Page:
geometry string to an alist which you can use as part of the argument to
geometry string to an alist that you can use as part of the argument to
@code{make-frame}.
The alist describes which parameters were specified in @var{geom}, and
......@@ -454,7 +454,6 @@ one), and then it moves back to the top.
@defun frame-top-window frame
This returns the topmost, leftmost window of frame @var{frame}.
This is a window
@end defun
At any time, exactly one window on any frame is @dfn{selected within the
......@@ -463,7 +462,7 @@ frame also selects this window. You can get the frame's current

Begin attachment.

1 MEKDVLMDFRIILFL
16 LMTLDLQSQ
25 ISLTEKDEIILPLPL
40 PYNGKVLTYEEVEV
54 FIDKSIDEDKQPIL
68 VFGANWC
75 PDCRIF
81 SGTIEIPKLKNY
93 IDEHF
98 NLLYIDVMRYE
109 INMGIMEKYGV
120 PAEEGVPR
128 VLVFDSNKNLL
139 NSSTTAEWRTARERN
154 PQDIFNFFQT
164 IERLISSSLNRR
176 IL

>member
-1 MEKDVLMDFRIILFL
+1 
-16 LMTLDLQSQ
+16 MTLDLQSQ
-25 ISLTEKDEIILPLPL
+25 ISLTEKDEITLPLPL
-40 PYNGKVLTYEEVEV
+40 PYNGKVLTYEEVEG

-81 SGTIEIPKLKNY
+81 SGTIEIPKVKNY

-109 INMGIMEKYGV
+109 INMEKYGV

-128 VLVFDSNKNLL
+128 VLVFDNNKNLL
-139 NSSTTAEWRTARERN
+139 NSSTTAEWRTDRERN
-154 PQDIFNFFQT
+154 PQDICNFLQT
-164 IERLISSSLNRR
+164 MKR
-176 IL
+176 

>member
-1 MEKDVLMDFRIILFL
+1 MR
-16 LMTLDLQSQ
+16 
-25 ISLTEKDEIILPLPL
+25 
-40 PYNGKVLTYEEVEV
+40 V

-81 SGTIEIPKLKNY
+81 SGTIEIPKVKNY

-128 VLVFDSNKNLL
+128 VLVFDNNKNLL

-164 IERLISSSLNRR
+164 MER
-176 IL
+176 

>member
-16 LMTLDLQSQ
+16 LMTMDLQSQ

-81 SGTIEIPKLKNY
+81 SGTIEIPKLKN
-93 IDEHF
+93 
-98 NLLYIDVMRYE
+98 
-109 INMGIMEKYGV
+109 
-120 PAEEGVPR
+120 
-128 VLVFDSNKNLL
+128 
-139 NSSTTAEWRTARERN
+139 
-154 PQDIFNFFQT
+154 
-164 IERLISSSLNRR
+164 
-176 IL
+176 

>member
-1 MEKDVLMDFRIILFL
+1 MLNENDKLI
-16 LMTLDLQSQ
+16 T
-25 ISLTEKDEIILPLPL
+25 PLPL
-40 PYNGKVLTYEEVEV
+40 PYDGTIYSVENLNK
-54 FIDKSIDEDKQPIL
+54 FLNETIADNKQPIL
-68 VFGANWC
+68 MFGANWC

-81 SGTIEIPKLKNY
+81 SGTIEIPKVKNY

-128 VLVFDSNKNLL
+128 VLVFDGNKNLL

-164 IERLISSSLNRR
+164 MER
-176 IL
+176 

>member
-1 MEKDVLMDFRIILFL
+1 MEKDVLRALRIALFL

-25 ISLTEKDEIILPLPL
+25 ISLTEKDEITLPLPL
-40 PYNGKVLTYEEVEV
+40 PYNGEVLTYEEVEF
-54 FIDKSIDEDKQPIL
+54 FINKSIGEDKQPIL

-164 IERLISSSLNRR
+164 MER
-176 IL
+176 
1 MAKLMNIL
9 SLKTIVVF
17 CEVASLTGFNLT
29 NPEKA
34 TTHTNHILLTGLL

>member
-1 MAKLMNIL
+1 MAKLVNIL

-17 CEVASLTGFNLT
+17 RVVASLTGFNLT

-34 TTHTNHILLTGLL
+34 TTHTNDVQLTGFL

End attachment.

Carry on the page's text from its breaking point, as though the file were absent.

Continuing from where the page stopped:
selected window with @code{frame-selected-window}.
@defun frame-selected-window frame
This function returns the window on @var{frame} which is selected within
This function returns the window on @var{frame} that is selected within
@var{frame}.
@end defun
......@@ -482,7 +481,7 @@ must use the minibuffer window of some other frame. When you create the
frame, you can specify explicitly the frame on which to find the
minibuffer to use. If you don't, then the minibuffer is found in the
frame which is the value of the variable
@code{default-minibuffer-frame}. Its value should be a frame which does
@code{default-minibuffer-frame}. Its value should be a frame that does
have a minibuffer.
If you use a minibuffer-only frame, you might want that frame to raise
......@@ -534,7 +533,7 @@ Don't call it for any other reason.
@defun redirect-frame-focus frame focus-frame
This function redirects focus from @var{frame} to @var{focus-frame}.
This means that @var{focus-frame} will receive subsequent keystrokes and